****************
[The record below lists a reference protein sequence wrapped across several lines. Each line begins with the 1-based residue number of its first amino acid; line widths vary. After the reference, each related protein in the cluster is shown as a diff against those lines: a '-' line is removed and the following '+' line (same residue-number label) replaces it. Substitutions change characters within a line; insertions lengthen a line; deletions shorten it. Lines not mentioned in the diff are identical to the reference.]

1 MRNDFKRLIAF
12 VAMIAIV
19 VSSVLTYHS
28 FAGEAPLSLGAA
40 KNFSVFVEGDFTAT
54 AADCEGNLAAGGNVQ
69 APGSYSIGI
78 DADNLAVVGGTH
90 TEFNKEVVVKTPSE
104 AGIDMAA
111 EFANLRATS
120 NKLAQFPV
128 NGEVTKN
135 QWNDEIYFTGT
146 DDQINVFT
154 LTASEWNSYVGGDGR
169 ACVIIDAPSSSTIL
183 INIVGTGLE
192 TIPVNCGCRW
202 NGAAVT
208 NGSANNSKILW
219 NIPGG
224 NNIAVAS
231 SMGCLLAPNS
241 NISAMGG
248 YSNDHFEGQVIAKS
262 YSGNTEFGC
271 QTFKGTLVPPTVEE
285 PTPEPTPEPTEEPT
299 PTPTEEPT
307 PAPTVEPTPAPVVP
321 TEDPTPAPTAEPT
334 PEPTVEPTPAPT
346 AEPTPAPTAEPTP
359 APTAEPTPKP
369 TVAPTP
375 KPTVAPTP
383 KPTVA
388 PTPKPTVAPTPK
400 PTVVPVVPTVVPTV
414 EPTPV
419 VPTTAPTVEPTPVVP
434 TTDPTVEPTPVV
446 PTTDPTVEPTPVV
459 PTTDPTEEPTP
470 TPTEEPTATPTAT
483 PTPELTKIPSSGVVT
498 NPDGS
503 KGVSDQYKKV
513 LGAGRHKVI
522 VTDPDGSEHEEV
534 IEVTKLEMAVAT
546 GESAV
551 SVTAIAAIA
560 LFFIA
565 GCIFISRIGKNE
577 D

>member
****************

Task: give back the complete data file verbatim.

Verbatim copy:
[The record below lists a reference protein sequence wrapped across several lines. Each line begins with the 1-based residue number of its first amino acid; line widths vary. After the reference, each related protein in the cluster is shown as a diff against those lines: a '-' line is removed and the following '+' line (same residue-number label) replaces it. Substitutions change characters within a line; insertions lengthen a line; deletions shorten it. Lines not mentioned in the diff are identical to the reference.]

1 MRNDFKRLIAF
12 VAMIAIV
19 VSSVLTYHS
28 FAGEAPLSLGAA
40 KNFSVFVEGDFTAT
54 AADCEGNLAAGGNVQ
69 APGSYSIGI
78 DADNLAVVGGTH
90 TEFNKEVVVKTPSE
104 AGIDMAA
111 EFANLRATS
120 NKLAQFPV
128 NGEVTKN
135 QWNDEIYFTGT
146 DDQINVFT
154 LTASEWNSYVGGDGR
169 ACVIIDAPSSSTIL
183 INIVGTGLE
192 TIPVNCGCRW
202 NGAAVT
208 NGSANNSKILW
219 NIPGG
224 NNIAVAS
231 SMGCLLAPNS
241 NISAMGG
248 YSNDHFEGQVIAKS
262 YSGNTEFGC
271 QTFKGTLVPPTVEE
285 PTPEPTPEPTEEPT
299 PTPTEEPT
307 PAPTVEPTPAPVVP
321 TEDPTPAPTAEPT
334 PEPTVEPTPAPT
346 AEPTPAPTAEPTP
359 APTAEPTPKP
369 TVAPTP
375 KPTVAPTP
383 KPTVA
388 PTPKPTVAPTPK
400 PTVVPVVPTVVPTV
414 EPTPV
419 VPTTAPTVEPTPVVP
434 TTDPTVEPTPVV
446 PTTDPTVEPTPVV
459 PTTDPTEEPTP
470 TPTEEPTATPTAT
483 PTPELTKIPSSGVVT
498 NPDGS
503 KGVSDQYKKV
513 LGAGRHKVI
522 VTDPDGSEHEEV
534 IEVTKLEMAVAT
546 GESAV
551 SVTAIAAIA
560 LFFIA
565 GCIFISRIGKNE
577 D

>member